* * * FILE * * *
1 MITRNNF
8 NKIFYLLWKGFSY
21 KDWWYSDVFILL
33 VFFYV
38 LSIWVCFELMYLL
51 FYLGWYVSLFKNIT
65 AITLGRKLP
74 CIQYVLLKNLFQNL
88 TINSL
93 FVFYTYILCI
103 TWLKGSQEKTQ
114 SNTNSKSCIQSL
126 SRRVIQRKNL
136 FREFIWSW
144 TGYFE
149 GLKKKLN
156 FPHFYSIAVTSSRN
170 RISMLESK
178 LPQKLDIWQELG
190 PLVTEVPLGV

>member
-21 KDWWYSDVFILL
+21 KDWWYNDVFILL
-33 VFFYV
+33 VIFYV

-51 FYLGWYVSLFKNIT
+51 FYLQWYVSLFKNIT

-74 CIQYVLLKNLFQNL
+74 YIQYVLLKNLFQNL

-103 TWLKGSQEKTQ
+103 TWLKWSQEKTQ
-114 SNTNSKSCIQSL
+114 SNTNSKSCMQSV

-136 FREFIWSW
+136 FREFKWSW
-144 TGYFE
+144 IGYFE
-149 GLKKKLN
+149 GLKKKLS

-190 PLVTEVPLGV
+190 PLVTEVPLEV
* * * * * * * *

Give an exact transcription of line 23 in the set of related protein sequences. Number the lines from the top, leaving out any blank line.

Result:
+21 KDWWYNDVFILL